For my younger students, I tell them that learning a song is like eating a pie.

What kind of pie do you like? What’s your favorite flavor of pie?

We go through all kinds of flavors. I’ve heard everything from apple pie to

pumpkin pie, to weird ones like salt caramel apple or oatmeal custard!  

Some strange pies out there.

Then I ask them, “Do you eat the whole pie in one bite?”

“No! Of course, not.”

“You take a slice, right?

“But do you eat the whole slice in one bite?”

“No.”

“We take a bite, so here’s a little forkful.”

I then cover up the whole page and leave just a little “forkful” of music.

This can lead to fun rewards like a slice of pie if you practice well this week.

3) Bigger Is Better

By copying just a passage of the music and enlarging it to a huge size, it looks ridiculously easy!  I have done this with beginning music readers.  I also use it for memorization games.  You can see this previous post about the Hat Game/Dice Game.

4) Simplified Arrangements

Most of the sheet music for popular music is just not suitable for early beginners.  By using a music engraving software you can re-arrange the piece for your student.  Most of my young ones can’t spread their hands an octave, so just delete.  You can also enlarge the staff, colorize note-heads, do system breaks, and page breaks in more logical places.   Another thing is you can strip out any confusing symbols or terminology until you are ready to cover it.  For example, you may not want to use the word ritardando just yet, maybe write in “Slowing Down” instead.   I will devote a future article about tips for simplified arrangements.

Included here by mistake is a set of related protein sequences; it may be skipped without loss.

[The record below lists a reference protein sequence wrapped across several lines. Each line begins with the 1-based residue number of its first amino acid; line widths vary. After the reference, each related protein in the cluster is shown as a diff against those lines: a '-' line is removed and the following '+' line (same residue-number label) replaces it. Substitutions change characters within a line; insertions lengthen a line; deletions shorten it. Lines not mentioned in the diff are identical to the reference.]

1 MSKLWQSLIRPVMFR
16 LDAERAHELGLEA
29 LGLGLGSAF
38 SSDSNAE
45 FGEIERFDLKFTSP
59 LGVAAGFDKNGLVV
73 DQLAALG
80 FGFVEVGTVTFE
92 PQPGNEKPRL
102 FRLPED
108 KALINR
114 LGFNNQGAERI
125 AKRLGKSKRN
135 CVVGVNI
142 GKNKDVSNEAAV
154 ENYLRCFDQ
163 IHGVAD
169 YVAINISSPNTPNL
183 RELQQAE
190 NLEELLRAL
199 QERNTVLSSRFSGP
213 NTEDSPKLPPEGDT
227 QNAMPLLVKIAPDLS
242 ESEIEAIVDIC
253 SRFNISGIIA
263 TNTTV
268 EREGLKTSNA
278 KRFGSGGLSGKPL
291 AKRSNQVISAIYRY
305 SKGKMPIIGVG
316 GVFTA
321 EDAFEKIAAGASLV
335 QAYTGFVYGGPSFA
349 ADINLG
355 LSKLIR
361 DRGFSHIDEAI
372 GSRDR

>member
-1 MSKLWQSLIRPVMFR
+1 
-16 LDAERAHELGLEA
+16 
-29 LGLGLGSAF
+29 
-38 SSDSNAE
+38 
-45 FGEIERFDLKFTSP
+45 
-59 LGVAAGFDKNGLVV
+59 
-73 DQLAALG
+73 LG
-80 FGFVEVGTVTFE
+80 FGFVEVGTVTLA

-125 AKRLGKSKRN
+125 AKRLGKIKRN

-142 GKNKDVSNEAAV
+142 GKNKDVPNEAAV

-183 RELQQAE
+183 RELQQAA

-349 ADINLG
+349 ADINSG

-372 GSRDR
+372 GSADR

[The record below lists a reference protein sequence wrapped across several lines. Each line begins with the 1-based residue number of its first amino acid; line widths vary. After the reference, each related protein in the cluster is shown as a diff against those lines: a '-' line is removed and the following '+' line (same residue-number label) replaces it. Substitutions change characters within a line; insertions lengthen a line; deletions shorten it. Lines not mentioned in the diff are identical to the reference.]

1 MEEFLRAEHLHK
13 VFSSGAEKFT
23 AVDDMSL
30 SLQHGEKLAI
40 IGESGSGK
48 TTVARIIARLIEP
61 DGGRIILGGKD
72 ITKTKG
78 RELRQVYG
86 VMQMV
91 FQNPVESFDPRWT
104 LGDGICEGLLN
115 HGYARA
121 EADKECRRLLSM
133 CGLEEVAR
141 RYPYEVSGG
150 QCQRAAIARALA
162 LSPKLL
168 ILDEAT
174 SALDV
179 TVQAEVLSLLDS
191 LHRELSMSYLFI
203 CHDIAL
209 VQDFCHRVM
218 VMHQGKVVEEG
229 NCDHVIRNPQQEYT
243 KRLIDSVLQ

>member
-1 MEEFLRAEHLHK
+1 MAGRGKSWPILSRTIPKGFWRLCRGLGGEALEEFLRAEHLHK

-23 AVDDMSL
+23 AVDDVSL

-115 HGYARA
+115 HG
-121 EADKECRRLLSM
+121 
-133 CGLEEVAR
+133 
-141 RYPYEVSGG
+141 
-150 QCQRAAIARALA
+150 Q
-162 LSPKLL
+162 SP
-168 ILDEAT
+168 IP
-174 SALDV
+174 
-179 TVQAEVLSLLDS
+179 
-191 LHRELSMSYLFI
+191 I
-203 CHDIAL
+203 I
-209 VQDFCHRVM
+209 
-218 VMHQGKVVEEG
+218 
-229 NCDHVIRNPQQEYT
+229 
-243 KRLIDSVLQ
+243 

What are your favorite strategies to scale the mountain of mastery?  Please share them in the comments below.

Categories
Lesson Plan Ideas Mindset

Music Education And The Belief of “Control of Destiny”

As a parent, I have always wanted my son to have a music education.  It’s not that I want him to be a professional musician, it’s because

  • It’s so much fun and he loves it
  • the life skills accessible through music lessons

Brain Development and Music Education

There have been so many scientific studies and articles in the media over the last few years.  They have all proven the benefits of music education in brain development, personal growth, self esteem and success in later life.  

In my private teaching practice, “Life Skills Through Music” is clearly stated as my objective.

Part of this bundle of life skills is a “growth mindset.”  Growth mindset has become a buzzword in education and psychology these days.  It came from Professor Carol Dweck at Stanford who conducted a study of 5th graders in 1998.  

In the study, the students were given a challenging test.  At its completion, they were all told they did well.